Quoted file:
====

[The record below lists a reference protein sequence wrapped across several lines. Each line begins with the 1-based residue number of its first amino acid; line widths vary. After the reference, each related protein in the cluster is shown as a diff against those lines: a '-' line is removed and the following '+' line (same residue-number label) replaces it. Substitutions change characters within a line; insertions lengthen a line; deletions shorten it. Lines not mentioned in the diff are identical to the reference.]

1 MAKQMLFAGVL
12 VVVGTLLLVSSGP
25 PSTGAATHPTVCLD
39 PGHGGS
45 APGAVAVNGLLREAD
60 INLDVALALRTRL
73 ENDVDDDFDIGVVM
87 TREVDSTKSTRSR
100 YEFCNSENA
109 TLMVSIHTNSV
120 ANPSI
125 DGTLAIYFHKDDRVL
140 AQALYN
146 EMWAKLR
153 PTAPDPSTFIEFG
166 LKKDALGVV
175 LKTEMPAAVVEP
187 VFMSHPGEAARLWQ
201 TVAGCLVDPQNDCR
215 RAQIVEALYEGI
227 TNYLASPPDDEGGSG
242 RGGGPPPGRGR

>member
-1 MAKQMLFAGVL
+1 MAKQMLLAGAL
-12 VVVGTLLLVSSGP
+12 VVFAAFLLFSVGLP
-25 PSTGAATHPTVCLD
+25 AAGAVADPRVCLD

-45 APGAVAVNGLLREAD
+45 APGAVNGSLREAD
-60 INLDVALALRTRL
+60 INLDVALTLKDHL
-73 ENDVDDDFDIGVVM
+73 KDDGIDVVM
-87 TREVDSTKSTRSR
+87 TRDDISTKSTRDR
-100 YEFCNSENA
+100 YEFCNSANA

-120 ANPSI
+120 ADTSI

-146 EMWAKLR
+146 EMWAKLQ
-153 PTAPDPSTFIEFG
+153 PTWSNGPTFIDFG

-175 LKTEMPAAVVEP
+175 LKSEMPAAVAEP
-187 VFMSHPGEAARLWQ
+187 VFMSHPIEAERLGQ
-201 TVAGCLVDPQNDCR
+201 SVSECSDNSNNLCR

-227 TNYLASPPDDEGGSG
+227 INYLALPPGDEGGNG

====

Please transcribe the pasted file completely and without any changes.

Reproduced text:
[The record below lists a reference protein sequence wrapped across several lines. Each line begins with the 1-based residue number of its first amino acid; line widths vary. After the reference, each related protein in the cluster is shown as a diff against those lines: a '-' line is removed and the following '+' line (same residue-number label) replaces it. Substitutions change characters within a line; insertions lengthen a line; deletions shorten it. Lines not mentioned in the diff are identical to the reference.]

1 MAKQMLFAGVL
12 VVVGTLLLVSSGP
25 PSTGAATHPTVCLD
39 PGHGGS
45 APGAVAVNGLLREAD
60 INLDVALALRTRL
73 ENDVDDDFDIGVVM
87 TREVDSTKSTRSR
100 YEFCNSENA
109 TLMVSIHTNSV
120 ANPSI
125 DGTLAIYFHKDDRVL
140 AQALYN
146 EMWAKLR
153 PTAPDPSTFIEFG
166 LKKDALGVV
175 LKTEMPAAVVEP
187 VFMSHPGEAARLWQ
201 TVAGCLVDPQNDCR
215 RAQIVEALYEGI
227 TNYLASPPDDEGGSG
242 RGGGPPPGRGR

>member
-1 MAKQMLFAGVL
+1 MAKQMLLAGAL
-12 VVVGTLLLVSSGP
+12 VVFAAFLLFSVGLP
-25 PSTGAATHPTVCLD
+25 AAGAVADPRVCLD

-45 APGAVAVNGLLREAD
+45 APGAVNGSLREAD
-60 INLDVALALRTRL
+60 INLDVALTLKDHL
-73 ENDVDDDFDIGVVM
+73 KDDGIDVVM
-87 TREVDSTKSTRSR
+87 TRDDISTKSTRDR
-100 YEFCNSENA
+100 YEFCNSANA

-120 ANPSI
+120 ADTSI

-146 EMWAKLR
+146 EMWAKLQ
-153 PTAPDPSTFIEFG
+153 PTWSNGPTFIDFG

-175 LKTEMPAAVVEP
+175 LKSEMPAAVAEP
-187 VFMSHPGEAARLWQ
+187 VFMSHPIEAERLGQ
-201 TVAGCLVDPQNDCR
+201 SVSECSDNSNNLCR

-227 TNYLASPPDDEGGSG
+227 INYLALPPGDEGGNG